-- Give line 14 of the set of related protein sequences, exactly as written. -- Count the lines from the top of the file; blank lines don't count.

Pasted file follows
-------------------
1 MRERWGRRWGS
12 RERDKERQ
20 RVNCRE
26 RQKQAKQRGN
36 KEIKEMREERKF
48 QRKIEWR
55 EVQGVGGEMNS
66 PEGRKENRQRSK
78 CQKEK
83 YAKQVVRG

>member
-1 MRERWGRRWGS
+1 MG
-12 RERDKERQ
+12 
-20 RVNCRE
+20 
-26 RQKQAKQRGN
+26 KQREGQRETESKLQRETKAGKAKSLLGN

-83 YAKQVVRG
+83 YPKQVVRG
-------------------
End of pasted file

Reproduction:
-12 RERDKERQ